The GOP'S Reykjavik Moment

Discussion in 'Politics' started by WillowTree, Jul 26, 2011.

  1. WillowTree
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    WillowTree Diamond Member

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    Each man put on his overcoat and walked silently, side by side, out the front door into the blinding klieg lights of the cold Icelandic night. The look on Reagan's face was instantly clear to everyone.

    He was mad. Furious. He made no pretense whatsoever about the fact. A thousand cameras snapped in the darkness, transmitting the image of the unsmiling president and his Soviet counterpart around the globe. Gorbachev was so startled by all of this that he had blurted a semi-apology to Reagan: "I don't know what more I could have done."

    Replied Reagan: "You could have said yes." And with that, the President slipped into his waiting limousine and went home.

    As the showdown in Washington between President Obama and Republicans reaches its peak, the story of Reagan in Reykjavik is worth recalling for one very, very important reason.

    What Ronald Reagan was really about in Reykjavik, as history now records, was a crusade. He didn't see the summit as one more chapter in an endless procession of summits between American presidents and Soviet leaders. That was the view of Washington elites and their international counterparts, the crowd who long ago began treating the Soviet Union as just one more respectable international player.

    Reagan was about something different altogether.

    "We win, they lose" he had told his national security advisor when discussing his strategy.














    The American Spectator : The GOP'S Reykjavik Moment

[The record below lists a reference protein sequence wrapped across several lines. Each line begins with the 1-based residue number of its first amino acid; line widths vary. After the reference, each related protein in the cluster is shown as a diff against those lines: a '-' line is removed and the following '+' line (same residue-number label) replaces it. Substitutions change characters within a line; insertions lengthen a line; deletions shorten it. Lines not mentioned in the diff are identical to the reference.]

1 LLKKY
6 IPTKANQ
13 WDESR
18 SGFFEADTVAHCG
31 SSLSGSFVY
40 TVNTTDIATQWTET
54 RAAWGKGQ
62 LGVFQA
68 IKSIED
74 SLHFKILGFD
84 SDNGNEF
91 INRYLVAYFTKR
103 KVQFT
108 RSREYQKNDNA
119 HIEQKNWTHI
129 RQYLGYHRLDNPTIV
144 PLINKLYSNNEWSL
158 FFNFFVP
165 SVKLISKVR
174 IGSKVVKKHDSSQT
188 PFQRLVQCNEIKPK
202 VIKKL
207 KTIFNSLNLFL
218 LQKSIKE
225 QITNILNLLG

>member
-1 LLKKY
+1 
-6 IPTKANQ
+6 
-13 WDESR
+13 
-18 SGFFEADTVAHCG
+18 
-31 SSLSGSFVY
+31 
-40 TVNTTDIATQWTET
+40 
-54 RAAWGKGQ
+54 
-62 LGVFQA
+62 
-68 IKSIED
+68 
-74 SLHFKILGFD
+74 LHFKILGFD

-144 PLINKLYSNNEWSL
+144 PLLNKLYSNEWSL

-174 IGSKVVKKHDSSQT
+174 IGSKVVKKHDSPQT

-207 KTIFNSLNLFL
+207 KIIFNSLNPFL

2. WillowTree
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    WillowTree Diamond Member

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    That's what's really at stake in this fight. The idea of freedom.

    And the real question for Republican leaders in this fight is: whose side are they on? Are they the modern version of what Thomas Paine once called in another time the "summer soldiers and sunshine patriots" in the fight against socialism in America? Are they going to be buffaloed by a weak and defensive President Obama who last night tried once more to panic them with poll-tested language of extremism-costumed-as moderation? As balance? Just as a defensive and weakened Gorbachev's staff tried to whipsaw President Reagan by breaking a press embargo in hopes of intimidating Reagan into an agreement that required dropping SDI? Portraying the Reagan insistence on SDI as an extremist president's unwillingness to compromise? The same SDI that, Soviet bluster notwithstanding, finally turned out to be a key in ending not just the Cold War -- but the Soviet Union itself?

    Or are they Ronald Reagan at Reykjavik? We are about to find out
     

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